Ensuring that employees have the tools they need to do their job can increase motivation and enhance performance. For example, organizations that add a low-code process automation solution to their tech stack can enable their business teams to automate complex processes and, as a result, bring the organization one step closer to achieving end-to-end automation.
The pharmacist spending time inputting customer data into an ERM can now focus on helping more patients and less time on mundane tasks. In a contact center with a low-code automation solution, teams are able to digitize and automate legacy, document-centric workflows. This results in the creation of clean, structured data and frees up customer-care agents to focus on solving customer issues.
And, when customers are satisfied with the service they’re getting from the technology that’s being implemented, it translates into a better work environment for employees too.
3. Technology empowers employees
Automation technology can also positively impact employees by providing them with ownership on a product from ideation to implementation.
The traditional way of delivering projects often takes months to implement and involves large teams of people across several departments. By contrast, solutions like low-code process automation enable employees to deploy new workflows that work for them—without waiting until IT has the time to help.
With the right technology, manual processes and paper-based workflows can be transformed into digital experiences that capture data and deliver it however it's needed, without the skills of highly-specialized talent.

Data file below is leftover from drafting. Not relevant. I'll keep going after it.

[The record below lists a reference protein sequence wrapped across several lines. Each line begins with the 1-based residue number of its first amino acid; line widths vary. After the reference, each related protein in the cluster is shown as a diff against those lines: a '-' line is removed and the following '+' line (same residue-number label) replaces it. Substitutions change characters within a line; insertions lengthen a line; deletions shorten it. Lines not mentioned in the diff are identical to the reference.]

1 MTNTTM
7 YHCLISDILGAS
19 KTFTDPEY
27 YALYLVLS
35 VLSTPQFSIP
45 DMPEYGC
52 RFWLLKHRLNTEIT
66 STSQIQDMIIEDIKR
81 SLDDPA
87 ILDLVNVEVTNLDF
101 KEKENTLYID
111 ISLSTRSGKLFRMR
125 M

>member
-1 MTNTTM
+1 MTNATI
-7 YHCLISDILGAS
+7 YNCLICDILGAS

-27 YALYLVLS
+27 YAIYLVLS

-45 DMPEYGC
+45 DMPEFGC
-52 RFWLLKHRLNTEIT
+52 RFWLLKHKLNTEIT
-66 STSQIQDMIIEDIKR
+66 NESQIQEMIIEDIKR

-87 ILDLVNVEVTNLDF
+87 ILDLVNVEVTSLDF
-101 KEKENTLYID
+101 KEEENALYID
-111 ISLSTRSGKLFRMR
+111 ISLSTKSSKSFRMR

By 2025, it’s expected that half of all low-code clients will come from outside of IT6.
For example, BMO updated their small business credit card process in just two weeks, and instead of needing four or five developers, a project manager, and a UX designer to handle the transition, they only required one internal SME. Citizen developers on fusion teams can:
- Collaborate on solving a problem that the whole team is working towards.
- Spend less time in meetings and requirements-gathering sessions.
- Have more time to enhance processes that will improve their day-to-day and make customers happy.
- Work with technology and make an impact across the organization, across any business unit, instead of having to report into IT.
Low-code process automation platforms also help solve for talent shortages you might have in your development and engineering departments. More specialized talent can focus on larger, multi-stage projects, and citizen developers can take on the complex processes that have been put on the digitization back burner.
When you adopt the right technology, your employees feel like knowledge workers—not paper-pushers.
With a robust low-code solution, organizations can automate the daily grind of manual tasks and streamline the employee and customer experience—helping your organization stand out from the crowd.
Sources and credits
1“Job Openings and Labor Turnover Survey,” U.S. Bureau of Labor Statistics, accessed Dec. 6, 2021, www.bls.gov. The data represents seasonally adjusted quits for total nonfarm employers in the U.S. from April through September 2021.
2 Our status with tech at work: It’s complicated
3 Dell Technologies Research: The Gen Z effect
4 Technology Is Critical To Recruit And Retain A Workforce That Is Only Getting Younger
5 The Connected Workforce: What Workers Want to See More (and Less) of in 2022
6 Gartner Forecasts Worldwide Low-Code Development Technologies Market to Grow 23% in 2021